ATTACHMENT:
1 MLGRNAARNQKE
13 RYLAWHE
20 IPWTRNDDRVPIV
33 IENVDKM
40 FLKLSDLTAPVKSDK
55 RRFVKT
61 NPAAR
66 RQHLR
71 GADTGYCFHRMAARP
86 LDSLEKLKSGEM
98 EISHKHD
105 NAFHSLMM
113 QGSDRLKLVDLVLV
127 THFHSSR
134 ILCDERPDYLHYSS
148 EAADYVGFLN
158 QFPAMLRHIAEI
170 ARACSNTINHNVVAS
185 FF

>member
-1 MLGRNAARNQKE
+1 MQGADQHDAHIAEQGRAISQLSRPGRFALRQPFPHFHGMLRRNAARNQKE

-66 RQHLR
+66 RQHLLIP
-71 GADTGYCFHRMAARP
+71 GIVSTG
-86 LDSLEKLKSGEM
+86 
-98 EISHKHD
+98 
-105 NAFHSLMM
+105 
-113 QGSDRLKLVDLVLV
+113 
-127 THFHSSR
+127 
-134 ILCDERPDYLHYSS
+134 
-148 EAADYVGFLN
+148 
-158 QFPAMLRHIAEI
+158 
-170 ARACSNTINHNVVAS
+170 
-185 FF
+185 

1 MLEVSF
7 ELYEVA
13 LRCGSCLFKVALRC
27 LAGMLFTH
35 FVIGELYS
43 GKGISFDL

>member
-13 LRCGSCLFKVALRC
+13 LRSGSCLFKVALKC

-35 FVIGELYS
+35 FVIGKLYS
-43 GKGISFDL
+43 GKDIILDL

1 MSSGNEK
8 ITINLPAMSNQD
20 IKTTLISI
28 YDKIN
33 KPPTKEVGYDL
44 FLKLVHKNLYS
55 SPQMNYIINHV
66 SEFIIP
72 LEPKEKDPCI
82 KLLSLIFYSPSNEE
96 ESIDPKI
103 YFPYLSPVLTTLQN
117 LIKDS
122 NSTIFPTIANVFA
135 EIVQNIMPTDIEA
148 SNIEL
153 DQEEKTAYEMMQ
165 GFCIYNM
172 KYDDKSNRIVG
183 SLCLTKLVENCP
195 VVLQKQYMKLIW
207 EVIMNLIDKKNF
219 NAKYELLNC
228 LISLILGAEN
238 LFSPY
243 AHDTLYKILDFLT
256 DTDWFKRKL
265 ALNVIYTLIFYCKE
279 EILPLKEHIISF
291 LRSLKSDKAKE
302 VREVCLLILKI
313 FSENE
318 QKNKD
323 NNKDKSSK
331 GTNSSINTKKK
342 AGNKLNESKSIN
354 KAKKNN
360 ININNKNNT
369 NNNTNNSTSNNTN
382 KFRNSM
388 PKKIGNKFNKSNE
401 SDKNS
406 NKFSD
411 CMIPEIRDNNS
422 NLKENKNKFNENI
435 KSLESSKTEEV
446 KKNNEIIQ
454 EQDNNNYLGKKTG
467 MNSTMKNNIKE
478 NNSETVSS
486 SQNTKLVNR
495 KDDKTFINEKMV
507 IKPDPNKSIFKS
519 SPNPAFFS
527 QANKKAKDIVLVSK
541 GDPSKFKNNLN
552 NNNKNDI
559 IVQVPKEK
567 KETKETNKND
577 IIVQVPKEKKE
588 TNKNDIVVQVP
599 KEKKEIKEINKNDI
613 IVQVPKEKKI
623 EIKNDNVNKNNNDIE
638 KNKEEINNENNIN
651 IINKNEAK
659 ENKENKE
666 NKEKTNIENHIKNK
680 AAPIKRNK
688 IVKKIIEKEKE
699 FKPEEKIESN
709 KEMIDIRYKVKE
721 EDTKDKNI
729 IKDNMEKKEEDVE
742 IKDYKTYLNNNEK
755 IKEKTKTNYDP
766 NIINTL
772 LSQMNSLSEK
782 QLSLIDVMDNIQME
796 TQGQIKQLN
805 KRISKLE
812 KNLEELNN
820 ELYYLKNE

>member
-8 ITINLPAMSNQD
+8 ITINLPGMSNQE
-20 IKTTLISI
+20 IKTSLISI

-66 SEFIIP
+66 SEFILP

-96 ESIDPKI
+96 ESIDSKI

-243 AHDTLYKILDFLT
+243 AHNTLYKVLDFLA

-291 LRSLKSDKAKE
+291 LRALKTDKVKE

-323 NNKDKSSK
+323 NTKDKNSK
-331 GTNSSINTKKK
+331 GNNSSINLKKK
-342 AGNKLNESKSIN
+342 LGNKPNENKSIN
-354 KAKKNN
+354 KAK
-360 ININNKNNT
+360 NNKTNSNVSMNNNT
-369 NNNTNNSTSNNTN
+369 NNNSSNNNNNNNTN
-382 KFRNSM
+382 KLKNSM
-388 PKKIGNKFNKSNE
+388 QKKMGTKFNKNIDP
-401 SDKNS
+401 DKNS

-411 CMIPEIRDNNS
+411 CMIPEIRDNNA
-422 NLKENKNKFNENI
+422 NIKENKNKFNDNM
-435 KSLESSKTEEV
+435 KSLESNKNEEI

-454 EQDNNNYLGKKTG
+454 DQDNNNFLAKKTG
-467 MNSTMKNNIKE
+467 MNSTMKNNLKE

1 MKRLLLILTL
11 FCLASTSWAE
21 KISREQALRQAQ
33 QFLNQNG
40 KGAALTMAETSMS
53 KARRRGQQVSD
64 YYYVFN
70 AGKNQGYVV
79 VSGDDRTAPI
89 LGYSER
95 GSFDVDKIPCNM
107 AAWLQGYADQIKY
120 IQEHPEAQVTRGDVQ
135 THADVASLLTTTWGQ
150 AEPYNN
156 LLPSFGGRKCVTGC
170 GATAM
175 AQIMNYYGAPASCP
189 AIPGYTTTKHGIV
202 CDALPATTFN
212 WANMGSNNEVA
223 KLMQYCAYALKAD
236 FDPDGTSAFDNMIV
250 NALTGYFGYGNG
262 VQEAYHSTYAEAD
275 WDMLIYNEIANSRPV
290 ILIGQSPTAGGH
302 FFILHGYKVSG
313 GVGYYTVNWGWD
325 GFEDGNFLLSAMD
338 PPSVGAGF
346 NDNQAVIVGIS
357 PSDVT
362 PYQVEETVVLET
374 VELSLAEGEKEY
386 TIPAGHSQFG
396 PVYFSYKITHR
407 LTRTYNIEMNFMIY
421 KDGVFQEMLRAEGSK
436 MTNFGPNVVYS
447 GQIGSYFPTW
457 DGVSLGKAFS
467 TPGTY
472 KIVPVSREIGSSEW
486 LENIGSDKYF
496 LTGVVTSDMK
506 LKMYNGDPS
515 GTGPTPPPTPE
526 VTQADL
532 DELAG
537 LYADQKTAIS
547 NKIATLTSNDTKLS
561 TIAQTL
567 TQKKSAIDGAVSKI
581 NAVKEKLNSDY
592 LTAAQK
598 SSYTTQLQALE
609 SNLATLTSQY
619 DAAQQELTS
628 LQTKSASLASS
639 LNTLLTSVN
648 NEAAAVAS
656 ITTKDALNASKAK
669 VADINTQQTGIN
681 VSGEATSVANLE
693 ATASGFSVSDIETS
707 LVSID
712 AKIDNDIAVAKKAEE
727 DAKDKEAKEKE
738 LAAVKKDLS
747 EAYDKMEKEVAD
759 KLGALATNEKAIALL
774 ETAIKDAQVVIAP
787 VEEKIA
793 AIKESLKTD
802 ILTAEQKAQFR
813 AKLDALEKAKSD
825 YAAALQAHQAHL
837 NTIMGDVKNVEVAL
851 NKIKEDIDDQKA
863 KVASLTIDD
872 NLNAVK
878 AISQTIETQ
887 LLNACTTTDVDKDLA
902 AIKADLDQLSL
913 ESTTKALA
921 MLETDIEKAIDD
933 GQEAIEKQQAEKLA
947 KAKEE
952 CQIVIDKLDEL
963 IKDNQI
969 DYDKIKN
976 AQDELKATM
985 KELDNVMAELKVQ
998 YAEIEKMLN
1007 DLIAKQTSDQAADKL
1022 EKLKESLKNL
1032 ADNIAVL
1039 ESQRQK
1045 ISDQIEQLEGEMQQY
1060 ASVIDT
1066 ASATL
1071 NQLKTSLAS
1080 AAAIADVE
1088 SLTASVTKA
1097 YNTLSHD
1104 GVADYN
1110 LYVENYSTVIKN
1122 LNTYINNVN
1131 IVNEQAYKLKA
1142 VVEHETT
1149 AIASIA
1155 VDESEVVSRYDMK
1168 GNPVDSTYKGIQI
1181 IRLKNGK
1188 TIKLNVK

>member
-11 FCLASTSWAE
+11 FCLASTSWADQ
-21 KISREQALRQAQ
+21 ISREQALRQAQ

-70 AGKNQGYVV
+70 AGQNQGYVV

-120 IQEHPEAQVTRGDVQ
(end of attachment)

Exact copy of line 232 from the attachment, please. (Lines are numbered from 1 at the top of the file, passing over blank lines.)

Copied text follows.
526 VTQADL